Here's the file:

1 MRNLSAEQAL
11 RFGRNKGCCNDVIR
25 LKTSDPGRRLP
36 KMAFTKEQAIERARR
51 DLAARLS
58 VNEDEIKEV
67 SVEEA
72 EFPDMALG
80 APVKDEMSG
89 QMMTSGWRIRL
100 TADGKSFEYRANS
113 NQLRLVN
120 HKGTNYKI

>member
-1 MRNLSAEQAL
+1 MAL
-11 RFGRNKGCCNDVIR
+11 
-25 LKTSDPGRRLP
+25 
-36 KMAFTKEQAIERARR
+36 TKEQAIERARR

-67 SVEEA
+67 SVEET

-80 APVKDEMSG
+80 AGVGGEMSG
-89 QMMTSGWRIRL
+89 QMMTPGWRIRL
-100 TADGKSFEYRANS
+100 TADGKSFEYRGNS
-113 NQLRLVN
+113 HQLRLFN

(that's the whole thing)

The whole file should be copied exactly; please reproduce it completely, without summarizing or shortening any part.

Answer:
1 MRNLSAEQAL
11 RFGRNKGCCNDVIR
25 LKTSDPGRRLP
36 KMAFTKEQAIERARR
51 DLAARLS
58 VNEDEIKEV
67 SVEEA
72 EFPDMALG
80 APVKDEMSG
89 QMMTSGWRIRL
100 TADGKSFEYRANS
113 NQLRLVN
120 HKGTNYKI

>member
-1 MRNLSAEQAL
+1 MAL
-11 RFGRNKGCCNDVIR
+11 
-25 LKTSDPGRRLP
+25 
-36 KMAFTKEQAIERARR
+36 TKEQAIERARR

-67 SVEEA
+67 SVEET

-80 APVKDEMSG
+80 AGVGGEMSG
-89 QMMTSGWRIRL
+89 QMMTPGWRIRL
-100 TADGKSFEYRANS
+100 TADGKSFEYRGNS
-113 NQLRLVN
+113 HQLRLFN